PWCS students take part in virtual mock trial
Posted on 05/19/2021
Patriot HS students in virtual mock trial

Students from Battlefield, Patriot and Unity Reed High Schools had their day in court, albeit  virtually, as they participated in the annual Northern Virginia Model Judiciary Mock Trial event.

Co-sponsored by the Fairfax Bar Association and Virginia YMCA, the Model Judiciary Program introduces high school students to the state’s judicial system by teaching them the basics of litigation, and having students participate in mock trials and appellate arguments. In the past, students were on site at the Fairfax Court House for the annual Mock Trial, but this year’s trial was held entirely online, much like some real court cases have been tried during the pandemic.

PWCS was represented by students involved in law clubs or mock trial clubs at their high schools. This year, students were asked to prepare to defend or prosecute a manslaughter case. They were responsible for preparing all stages of a real trial, from pretrial motions, opening statements, direct and cross examinations, objections and closing arguments. The students formed prosecution and defense teams and took on roles as lawyers or witnesses. It was a bench trial, so the outcome was determined by a judge instead of a jury of high school students like in past years.

Battlefield High sent four teams, two for the prosecution and two for the defense, to this year’s mock trial, and Unity Reed High was represented by one team for the defense and one team for the prosecution. Patriot High has participated in the Northern Virginia Model Judiciary program for the past five years. This year, Patriot fielded 14 teams, seven prosecution and seven for the defense, each comprised of two-three lawyers and three-four witnesses.

Randi Warren, who teaches AP Psychology and Introduction to Law, is the Law Club sponsor at Patriot and has led the efforts to keep her students involved in this program, even during a pandemic.

“The students met every Monday this school year with me to prepare and scrimmage against each other,” shared Warren. “The Honorable William Jarvis, District Court judge in Prince William, also met with our student competitors over Zoom to support their learning progress.”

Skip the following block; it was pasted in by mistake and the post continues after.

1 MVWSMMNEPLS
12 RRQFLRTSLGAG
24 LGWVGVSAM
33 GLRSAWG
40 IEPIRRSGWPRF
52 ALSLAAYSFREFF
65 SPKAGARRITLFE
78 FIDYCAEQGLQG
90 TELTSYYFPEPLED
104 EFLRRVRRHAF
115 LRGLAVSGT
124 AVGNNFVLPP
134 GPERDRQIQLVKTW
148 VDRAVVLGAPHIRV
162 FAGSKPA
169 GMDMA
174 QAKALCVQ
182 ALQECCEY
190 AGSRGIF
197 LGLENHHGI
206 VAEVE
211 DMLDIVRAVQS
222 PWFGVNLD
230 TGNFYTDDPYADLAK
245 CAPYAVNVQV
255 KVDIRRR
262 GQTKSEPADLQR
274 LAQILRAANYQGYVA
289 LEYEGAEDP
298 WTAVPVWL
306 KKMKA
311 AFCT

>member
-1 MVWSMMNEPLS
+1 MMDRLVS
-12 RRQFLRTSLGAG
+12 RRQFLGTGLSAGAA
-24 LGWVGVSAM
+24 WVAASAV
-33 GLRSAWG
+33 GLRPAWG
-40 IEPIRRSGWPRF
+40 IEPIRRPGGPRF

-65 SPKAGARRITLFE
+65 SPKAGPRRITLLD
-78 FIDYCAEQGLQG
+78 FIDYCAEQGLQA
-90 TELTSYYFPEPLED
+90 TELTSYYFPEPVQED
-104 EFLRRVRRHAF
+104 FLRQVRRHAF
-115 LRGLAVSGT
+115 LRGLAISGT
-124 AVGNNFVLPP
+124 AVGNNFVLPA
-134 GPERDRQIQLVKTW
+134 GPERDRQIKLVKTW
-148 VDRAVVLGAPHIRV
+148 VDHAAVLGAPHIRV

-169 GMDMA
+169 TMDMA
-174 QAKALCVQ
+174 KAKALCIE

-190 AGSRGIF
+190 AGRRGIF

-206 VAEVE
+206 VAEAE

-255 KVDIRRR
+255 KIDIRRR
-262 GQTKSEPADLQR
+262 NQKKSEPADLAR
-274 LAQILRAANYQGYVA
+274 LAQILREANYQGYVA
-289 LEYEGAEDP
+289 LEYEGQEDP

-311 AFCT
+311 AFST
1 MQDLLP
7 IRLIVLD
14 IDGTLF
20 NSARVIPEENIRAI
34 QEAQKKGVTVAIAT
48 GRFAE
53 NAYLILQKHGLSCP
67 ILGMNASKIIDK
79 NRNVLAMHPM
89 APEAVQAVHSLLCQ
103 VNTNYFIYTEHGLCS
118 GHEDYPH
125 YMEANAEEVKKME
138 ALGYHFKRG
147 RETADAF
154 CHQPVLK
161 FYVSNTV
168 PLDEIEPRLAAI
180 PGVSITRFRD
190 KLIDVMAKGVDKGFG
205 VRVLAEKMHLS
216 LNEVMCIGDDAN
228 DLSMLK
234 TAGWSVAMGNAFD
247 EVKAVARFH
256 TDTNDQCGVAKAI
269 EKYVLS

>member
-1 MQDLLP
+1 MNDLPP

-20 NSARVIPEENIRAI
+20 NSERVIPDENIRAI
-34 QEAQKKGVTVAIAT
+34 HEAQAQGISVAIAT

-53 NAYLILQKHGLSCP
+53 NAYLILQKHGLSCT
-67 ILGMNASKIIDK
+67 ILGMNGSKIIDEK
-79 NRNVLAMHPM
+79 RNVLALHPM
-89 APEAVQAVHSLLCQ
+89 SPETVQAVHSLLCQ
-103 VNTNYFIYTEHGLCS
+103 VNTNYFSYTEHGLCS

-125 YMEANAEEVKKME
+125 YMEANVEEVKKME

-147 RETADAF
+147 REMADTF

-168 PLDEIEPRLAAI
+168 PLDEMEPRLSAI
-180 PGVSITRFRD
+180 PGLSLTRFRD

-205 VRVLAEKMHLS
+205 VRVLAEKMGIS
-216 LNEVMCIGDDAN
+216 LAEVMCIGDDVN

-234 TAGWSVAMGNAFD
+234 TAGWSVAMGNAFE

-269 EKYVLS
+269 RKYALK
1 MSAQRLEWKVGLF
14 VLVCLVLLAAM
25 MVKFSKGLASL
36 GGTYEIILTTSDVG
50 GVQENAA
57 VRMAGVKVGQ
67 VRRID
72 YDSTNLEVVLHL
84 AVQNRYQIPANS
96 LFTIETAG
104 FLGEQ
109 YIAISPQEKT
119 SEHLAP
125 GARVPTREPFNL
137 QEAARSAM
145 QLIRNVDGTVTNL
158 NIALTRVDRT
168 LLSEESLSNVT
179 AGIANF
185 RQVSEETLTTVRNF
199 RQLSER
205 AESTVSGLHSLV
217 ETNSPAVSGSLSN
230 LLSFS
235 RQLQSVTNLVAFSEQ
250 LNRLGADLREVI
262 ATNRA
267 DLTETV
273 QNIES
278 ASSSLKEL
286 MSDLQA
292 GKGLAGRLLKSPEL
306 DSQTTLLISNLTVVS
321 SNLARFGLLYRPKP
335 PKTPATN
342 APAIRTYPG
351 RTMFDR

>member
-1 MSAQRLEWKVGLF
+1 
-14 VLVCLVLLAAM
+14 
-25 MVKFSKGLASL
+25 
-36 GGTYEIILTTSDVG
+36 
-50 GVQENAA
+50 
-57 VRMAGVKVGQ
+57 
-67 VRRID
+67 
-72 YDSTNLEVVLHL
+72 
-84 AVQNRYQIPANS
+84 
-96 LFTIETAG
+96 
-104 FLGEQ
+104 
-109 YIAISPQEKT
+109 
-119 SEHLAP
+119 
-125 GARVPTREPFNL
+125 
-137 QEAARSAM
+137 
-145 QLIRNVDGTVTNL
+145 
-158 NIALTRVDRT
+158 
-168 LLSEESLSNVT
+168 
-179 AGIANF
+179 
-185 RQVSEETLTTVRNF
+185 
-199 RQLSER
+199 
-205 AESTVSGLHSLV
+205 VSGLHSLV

Melinda Wong, a senior at Patriot and co-president of the Law Club, has participated in the Northern Virginia Model Judiciary Mock Trial event since her freshman year. She, along with co-counsel Tessa Ryan, also a senior, served as defense-team lawyers and successfully argued a not-guilty verdict in this year’s manslaughter case.

“Preparing in an all-virtual scenario was definitely a challenge, but I was extremely lucky to be working with some amazing witnesses and alongside an amazing co-counsel who made the preparations a lot easier,” shared Wong. “The lessons you learn while preparing for mock trial also apply far beyond the courtroom: everything from crafting an argumentative essay for English class to how you consume the news. I cannot express how much I have learned and grown from my experience.”

Opportunities like mock trials help students to think about career paths and allow students to develop specific skills like public speaking and writing.

Wong is planning to attend University of Virginia as an Echols scholar on a pre-law track, largely in part to her experience with the law club and Mrs. Warren’s teaching.

“I’ve seen myself grow so much as a student, writer, reader, and teammate through law club and the intro to law class, and I really fell in love with being able to craft a narrative and argument around the law,” commented Wong.

“I would like to thank Mrs. Warren for the incredible amount of time and dedication she pours into law club to make sure every single student gets the support they need to be successful. She goes above and beyond in every way possible and is an amazing mentor and role model. “

Previous years saw many PWCS mock trial participants move on to an appellate round known as Moot Court in Richmond. The COVID-19-imposed restrictions made that impossible this year, but these aspiring legal professionals were happy to have their day in court.